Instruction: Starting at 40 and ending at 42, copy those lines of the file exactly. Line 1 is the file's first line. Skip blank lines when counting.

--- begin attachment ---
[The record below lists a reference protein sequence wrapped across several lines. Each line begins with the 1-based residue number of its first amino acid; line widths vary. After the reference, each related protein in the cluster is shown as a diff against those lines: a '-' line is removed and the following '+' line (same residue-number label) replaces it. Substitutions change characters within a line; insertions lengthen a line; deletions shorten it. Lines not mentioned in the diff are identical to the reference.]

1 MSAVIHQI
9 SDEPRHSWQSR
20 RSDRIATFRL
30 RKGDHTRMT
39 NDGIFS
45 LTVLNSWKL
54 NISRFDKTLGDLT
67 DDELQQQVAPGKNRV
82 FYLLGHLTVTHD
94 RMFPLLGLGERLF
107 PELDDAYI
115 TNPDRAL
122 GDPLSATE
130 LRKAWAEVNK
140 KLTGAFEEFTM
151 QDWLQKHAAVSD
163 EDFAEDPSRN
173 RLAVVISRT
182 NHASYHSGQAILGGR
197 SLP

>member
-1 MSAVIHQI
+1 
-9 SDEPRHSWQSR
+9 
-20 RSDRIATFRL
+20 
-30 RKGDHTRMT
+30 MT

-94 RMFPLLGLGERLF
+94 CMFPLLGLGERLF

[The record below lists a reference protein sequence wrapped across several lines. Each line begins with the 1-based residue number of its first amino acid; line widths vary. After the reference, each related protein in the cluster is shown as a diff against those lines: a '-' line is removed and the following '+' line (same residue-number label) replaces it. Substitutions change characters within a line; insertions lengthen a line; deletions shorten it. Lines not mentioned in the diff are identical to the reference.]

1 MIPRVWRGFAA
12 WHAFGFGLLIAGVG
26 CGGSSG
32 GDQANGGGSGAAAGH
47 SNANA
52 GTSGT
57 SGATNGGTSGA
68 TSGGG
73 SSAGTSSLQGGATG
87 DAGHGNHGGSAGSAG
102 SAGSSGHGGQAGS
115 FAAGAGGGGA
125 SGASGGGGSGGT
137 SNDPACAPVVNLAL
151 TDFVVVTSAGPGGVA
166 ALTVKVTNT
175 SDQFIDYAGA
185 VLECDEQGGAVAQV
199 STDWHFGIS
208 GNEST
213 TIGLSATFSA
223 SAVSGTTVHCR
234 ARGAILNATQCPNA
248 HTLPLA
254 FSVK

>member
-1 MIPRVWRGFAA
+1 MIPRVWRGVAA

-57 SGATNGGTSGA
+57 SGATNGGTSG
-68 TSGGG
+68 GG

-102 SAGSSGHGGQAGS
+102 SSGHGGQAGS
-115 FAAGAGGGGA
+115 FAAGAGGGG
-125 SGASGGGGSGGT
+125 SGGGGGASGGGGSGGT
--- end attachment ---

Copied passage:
57 SGATNGGTSGA
68 TSGGG
73 SSAGTSSLQGGATG